The Telegraph — International scientists have uncovered prehistoric human DNA of two extinct human relatives – the Neanderthals, and the Denisovans- from caves without bones, an advance that could shed new light on human history and evolution.
The technique could be valuable for reconstructing human evolutionary history, according to the study published on Thursday in the journal Science.
That’s because fossilised bones, currently the main source of ancient DNA, are scarce even at sites where circumstantial evidence points to a prehistoric human presence.
“There are many caves where stone tools are found but no bones,” said Matthias Meyer, a geneticist at the Max Planck Institute for Evolutionary Anthropology in Leipzig, Germany, who co-authored the study.
The researchers collected 85 sediment samples from seven caves in Europe and Russia that humans are known to have entered or even lived during the Pleistocene, between 14,000 and 550,000 years ago.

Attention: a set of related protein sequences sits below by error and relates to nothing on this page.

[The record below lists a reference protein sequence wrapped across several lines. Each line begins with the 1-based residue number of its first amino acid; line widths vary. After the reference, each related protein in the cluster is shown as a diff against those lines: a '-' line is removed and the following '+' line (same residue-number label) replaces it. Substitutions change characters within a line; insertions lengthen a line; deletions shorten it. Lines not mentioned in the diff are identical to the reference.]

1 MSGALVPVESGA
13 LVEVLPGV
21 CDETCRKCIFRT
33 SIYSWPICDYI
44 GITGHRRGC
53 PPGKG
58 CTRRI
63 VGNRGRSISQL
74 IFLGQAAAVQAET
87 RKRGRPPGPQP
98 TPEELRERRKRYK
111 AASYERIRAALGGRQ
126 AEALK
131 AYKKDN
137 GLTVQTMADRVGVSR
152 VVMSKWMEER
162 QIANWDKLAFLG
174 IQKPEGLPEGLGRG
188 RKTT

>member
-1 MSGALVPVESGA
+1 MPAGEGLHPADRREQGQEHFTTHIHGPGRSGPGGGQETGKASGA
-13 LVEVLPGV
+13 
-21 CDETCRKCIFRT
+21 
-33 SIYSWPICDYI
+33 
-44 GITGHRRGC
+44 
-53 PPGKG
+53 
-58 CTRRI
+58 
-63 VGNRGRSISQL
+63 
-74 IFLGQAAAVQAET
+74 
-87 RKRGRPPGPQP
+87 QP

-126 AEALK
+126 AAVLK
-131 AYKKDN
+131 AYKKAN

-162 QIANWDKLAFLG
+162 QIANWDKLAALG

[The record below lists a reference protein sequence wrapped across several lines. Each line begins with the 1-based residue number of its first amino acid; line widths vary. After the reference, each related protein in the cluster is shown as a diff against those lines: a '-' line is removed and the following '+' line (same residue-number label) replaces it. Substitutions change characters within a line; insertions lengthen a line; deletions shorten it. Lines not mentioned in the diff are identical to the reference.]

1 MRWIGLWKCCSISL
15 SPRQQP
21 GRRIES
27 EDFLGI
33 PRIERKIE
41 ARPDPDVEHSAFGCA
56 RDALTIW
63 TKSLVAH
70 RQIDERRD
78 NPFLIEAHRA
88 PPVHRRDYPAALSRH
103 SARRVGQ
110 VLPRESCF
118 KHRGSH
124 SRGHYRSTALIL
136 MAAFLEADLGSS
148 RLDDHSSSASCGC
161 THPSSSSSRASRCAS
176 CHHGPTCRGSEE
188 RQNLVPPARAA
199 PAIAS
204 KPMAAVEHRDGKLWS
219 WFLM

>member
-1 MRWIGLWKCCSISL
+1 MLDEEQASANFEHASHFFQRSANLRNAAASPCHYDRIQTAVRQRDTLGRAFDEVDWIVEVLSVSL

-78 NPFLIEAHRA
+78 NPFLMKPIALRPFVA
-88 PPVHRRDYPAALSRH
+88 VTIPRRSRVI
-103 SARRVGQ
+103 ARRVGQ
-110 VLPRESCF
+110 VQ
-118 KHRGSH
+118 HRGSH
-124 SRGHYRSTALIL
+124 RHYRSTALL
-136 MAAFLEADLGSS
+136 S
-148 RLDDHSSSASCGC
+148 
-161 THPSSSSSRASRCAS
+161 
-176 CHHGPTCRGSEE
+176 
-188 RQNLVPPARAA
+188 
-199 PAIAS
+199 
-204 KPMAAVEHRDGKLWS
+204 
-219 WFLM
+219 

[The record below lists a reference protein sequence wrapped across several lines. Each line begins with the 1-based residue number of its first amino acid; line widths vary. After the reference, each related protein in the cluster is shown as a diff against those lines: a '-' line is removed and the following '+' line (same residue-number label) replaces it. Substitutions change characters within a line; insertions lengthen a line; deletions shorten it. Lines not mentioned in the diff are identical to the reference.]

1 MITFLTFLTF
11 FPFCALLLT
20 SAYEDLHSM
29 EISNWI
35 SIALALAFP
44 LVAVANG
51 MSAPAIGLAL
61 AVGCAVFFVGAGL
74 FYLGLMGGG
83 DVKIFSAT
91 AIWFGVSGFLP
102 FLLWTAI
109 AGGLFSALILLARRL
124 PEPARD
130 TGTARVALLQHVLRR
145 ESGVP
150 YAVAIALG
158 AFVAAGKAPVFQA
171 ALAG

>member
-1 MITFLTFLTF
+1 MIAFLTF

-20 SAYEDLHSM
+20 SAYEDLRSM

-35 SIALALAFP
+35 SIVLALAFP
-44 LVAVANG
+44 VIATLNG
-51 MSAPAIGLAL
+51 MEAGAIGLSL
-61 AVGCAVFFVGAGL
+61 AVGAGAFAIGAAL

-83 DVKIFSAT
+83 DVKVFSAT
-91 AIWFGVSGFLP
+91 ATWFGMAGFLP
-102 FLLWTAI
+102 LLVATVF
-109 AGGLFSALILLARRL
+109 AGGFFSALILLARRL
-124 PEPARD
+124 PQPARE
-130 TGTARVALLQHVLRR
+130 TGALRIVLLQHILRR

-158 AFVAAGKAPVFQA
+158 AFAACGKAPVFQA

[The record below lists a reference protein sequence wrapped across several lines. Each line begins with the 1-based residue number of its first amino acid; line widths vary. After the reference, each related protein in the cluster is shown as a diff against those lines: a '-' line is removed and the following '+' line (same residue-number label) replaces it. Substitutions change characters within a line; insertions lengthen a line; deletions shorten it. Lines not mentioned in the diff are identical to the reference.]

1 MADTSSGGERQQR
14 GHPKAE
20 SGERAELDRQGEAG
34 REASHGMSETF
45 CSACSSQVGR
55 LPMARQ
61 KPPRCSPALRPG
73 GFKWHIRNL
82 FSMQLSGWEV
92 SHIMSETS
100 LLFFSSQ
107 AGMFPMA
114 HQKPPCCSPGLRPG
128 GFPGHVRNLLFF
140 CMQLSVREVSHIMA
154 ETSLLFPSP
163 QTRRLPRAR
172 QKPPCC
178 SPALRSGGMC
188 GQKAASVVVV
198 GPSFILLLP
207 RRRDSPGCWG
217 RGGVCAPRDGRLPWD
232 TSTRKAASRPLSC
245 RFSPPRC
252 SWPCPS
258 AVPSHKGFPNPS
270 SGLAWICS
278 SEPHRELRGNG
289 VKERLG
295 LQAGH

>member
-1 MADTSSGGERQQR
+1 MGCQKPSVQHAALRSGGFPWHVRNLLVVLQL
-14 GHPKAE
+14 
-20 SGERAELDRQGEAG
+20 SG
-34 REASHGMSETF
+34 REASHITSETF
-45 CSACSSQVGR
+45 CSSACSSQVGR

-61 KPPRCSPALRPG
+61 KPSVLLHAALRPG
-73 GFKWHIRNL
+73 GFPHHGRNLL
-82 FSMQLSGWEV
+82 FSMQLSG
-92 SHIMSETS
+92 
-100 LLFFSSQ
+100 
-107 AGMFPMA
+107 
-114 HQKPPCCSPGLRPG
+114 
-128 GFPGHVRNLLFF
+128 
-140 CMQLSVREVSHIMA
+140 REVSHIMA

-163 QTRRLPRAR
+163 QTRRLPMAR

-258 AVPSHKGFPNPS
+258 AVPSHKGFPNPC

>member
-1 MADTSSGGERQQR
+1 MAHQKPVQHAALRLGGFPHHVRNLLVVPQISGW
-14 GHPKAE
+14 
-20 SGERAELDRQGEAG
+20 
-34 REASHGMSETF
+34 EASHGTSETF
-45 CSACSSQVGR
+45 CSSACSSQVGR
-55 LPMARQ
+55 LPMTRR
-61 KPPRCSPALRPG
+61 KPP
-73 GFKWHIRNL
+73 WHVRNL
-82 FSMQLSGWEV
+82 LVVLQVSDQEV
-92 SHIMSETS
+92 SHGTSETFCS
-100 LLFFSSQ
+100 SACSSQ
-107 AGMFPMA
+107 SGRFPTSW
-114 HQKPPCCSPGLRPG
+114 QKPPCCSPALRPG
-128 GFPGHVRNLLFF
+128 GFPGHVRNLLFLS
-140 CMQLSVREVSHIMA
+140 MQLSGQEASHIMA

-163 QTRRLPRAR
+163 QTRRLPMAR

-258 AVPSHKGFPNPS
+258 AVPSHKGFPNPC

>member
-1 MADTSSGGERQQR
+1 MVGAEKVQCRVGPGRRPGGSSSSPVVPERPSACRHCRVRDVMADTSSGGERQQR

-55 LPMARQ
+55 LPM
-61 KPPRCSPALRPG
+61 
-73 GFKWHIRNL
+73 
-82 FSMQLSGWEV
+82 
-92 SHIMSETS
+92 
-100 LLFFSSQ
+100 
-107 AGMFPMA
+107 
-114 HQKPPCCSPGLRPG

By refining a method previously used to find plant and animal DNA, they were able to search specifically for genetic material belonging to ancient humans and other mammals.
“This work represents an enormous scientific breakthrough,” said Antonio Rosas, scientist at Spain’s Natural Science Museum in Madrid.
“We can now tell which species of hominid occupied a cave and on which particular stratigraphic level, even when no bone or skeletal remains are present.”
Scientists focused on mitochondrial DNA, which is passed down the maternal line, because it is particularly suited to telling apart closely related species. By analysing damaged molecules they were able to separate ancient genetic material from any contamination left behind by modern visitors.
The remainder of this article is available in its entirety at The Telegraph